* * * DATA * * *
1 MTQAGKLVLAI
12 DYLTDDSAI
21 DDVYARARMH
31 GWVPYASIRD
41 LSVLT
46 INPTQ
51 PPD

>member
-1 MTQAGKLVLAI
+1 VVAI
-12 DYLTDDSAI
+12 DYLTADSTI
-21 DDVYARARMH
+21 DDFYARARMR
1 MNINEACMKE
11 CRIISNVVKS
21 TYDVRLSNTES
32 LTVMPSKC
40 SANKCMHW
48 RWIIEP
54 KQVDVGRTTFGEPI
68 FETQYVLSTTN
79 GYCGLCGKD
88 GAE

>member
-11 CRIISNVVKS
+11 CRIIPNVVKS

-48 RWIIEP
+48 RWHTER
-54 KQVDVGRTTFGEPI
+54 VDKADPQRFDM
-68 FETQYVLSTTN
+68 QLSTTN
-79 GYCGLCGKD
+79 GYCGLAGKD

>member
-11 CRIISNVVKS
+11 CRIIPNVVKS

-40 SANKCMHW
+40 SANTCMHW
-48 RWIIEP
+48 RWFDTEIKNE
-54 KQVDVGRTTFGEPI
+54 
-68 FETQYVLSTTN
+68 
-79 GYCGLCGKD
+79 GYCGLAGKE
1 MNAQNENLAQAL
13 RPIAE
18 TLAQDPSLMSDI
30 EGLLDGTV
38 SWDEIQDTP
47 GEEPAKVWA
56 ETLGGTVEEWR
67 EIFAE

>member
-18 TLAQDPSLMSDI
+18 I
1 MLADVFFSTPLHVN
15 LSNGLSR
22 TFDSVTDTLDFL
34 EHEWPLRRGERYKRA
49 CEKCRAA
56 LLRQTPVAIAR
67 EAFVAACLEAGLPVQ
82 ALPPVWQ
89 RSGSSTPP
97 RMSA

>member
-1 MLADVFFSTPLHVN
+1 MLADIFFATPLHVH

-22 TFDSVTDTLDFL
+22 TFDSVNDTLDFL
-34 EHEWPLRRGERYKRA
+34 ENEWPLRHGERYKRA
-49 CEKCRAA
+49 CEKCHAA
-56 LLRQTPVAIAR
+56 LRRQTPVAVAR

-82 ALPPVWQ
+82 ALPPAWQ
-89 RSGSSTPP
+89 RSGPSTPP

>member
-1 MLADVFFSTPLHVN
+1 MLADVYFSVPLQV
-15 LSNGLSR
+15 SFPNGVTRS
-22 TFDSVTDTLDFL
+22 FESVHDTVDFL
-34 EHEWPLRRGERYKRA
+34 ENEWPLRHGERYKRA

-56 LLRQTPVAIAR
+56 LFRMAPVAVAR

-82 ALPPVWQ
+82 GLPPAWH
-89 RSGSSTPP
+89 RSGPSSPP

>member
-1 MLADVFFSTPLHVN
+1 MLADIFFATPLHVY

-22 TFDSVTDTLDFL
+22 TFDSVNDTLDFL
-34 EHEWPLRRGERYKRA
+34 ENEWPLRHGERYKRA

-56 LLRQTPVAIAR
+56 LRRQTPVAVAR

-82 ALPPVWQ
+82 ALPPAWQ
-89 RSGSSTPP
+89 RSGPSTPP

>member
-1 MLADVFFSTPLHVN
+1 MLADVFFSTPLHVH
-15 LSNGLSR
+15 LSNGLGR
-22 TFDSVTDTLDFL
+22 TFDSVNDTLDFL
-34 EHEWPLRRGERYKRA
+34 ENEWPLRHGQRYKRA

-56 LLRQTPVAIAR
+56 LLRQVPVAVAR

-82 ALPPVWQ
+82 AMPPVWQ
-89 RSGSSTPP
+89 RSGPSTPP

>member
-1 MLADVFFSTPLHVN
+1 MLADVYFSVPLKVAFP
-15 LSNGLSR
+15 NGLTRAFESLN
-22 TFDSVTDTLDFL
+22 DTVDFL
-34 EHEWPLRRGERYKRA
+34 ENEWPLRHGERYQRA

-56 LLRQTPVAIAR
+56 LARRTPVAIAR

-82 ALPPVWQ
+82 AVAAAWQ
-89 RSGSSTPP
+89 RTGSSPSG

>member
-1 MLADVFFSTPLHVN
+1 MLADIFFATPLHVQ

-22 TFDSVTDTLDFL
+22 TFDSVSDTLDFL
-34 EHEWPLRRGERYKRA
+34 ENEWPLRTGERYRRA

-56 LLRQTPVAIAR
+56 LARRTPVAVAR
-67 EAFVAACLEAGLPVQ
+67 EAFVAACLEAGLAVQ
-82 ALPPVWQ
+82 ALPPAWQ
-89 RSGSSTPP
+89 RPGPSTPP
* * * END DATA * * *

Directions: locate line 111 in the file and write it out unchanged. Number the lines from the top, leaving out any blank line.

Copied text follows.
-89 RSGSSTPP